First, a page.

No buyer, no Alitalia?

What happens next for Alitalia?

The Italian carrier has seen its suitors drop out one by one: Aeroflot said no, Lufthansa-backed Italian carrier Air One said no, and MatlinPatterson, a US firm, was the last bidder - and it too said no. That leaves, well, nobody to bid for Alitalia, and it leaves the Italian government in a bit of a bind: it is under some pressure to solve the problem - especially when the 'problem' is losing 2 million euros ($2.8 million) a day. "When something is diseased, you need to amputate it," said Infrastructure Minister Antonio Di Pietro. But on the other hand, the Italian government has come under fire from the unions and opposition groups for the collapse of the seven month-long sale, and the current quagmire is not making it look any better.

Why aren't there any interested bidders? A major reason: the terms and conditions imposed upon the potential buyers by the Italian government. A buyer wouldn't be allowed to cut as many of the 20,000 employees as it wants to, for example. The dual hub system, at Milan and Rome, is inefficient, especially when Alitalia's competitors only have one (e.g. Lufthansa, British Airways, Air France, etc.) And labor unrest is a major discouraging factor - in fact, 100 Alitalia flights were canceled yesterday as some of its staff went on strike. Who knows, though - maybe the government's threat of liquidation might scare the unions into not striking. And there still might be bid in the future - the Italian government has said that it might directly contact some of the former bidders to strike a deal, since it is (understandably) seeking to get out of this mess (and to sell 39.99% of the airline, even though it could sell up to 49.9%). And Alitalia, Air One and MatlinPatterson have said they might be interested in buying - if the government relaxes some of its regulations. The newspaper Il Corriere has said that the Air France-KLM group might be interested, even though a spokesperson for the group said that the Air France-KLM would not be interested in Alitalia unless it is restructured.

In any event, it's up to the Italian government now to make the next move. I'd be interested to hear the opinions of The Airline Blog readers - do you think Alitalia, the historical flag-carrier of Italy, should be saved? Or is enough, enough - should it just liquidate (and maybe start over)?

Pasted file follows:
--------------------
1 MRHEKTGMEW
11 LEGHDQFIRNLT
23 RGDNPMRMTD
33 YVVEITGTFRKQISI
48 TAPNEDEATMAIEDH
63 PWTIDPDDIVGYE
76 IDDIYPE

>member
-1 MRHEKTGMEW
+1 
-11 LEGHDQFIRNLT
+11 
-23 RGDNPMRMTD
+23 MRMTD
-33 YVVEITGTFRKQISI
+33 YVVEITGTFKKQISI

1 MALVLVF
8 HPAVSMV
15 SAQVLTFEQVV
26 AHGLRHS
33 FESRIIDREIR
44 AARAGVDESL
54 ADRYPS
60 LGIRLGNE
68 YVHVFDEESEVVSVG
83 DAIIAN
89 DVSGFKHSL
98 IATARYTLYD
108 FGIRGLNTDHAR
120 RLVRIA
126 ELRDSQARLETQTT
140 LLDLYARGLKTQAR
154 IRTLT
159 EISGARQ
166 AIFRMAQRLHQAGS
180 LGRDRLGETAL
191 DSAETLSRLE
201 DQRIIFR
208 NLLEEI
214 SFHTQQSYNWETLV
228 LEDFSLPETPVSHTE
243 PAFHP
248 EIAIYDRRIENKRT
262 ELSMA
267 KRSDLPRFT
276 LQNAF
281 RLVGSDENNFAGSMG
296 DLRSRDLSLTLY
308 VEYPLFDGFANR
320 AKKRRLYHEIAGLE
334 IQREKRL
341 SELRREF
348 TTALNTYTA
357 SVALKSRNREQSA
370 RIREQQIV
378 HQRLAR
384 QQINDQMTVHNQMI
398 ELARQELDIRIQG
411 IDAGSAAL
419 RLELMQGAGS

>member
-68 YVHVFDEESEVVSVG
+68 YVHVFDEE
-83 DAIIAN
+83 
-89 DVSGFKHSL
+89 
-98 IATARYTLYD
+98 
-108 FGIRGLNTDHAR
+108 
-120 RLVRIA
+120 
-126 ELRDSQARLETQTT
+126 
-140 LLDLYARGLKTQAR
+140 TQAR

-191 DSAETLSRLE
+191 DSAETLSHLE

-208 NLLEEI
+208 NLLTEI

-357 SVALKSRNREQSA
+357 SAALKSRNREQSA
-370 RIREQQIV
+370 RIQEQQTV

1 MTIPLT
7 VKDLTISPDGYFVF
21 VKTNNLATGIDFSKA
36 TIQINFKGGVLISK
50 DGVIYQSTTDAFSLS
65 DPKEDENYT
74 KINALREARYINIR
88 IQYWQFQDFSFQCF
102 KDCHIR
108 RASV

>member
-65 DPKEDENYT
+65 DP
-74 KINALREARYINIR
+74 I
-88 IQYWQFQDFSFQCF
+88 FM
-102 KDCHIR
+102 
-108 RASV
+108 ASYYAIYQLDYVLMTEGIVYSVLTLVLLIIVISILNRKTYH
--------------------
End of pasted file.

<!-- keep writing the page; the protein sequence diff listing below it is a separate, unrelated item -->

Anonymous said...

I personally think that the Italian government (as socialist as it is) should wake up and smell the coffee....that their regulations are too strict....they need to cut some slack...sure the unions might scream bloody murder but with a restructuring i think things could change and do they have a choice. It's the national airline it won't go away without a fight. Even so if it does there are so many flights to places around the world from Milan and Rome by all the other airlines the gap might fill easily

Anonymous said...

Alitalia Should be saved and the Italian Government should make a law that Alitalia is going to be the only airline able to enter the country this would bring allot of buisness to the company the Italian government is doing the right thing because the people of Italy love the airline because the flight attendents and piolets speak Italian and know the coulture and the ticket causts are a reasonable price to take a transatlantic flight on. Alitalia SHOULD BE SAVED!!!

Claudio said...

A new operating company for Alitalia named "Compagnia Aera Italiana" has been established and it is lead by Piaggo CEO Roberto Colaninno. The operating company's funding comes from 16 different Italian investors who want to keep Alitalia alive.

Compagnia Aera Italiana is still looking for international investors, German Luffthansa is still rumored to get involved - as published on

Anonymous said...